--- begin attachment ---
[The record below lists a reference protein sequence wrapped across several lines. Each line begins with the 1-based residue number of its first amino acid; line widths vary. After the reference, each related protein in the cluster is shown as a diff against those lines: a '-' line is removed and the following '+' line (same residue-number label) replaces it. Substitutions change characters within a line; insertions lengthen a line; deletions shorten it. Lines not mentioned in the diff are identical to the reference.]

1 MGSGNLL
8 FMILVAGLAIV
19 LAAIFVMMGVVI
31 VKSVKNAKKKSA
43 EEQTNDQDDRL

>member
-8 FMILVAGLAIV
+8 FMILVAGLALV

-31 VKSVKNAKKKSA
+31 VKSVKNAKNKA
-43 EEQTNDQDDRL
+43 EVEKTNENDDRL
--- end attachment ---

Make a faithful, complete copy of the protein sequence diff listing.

[The record below lists a reference protein sequence wrapped across several lines. Each line begins with the 1-based residue number of its first amino acid; line widths vary. After the reference, each related protein in the cluster is shown as a diff against those lines: a '-' line is removed and the following '+' line (same residue-number label) replaces it. Substitutions change characters within a line; insertions lengthen a line; deletions shorten it. Lines not mentioned in the diff are identical to the reference.]

1 MGSGNLL
8 FMILVAGLAIV
19 LAAIFVMMGVVI
31 VKSVKNAKKKSA
43 EEQTNDQDDRL

>member
-8 FMILVAGLAIV
+8 FMILVAGLALV

-31 VKSVKNAKKKSA
+31 VKSVKNAKNKA
-43 EEQTNDQDDRL
+43 EVEKTNENDDRL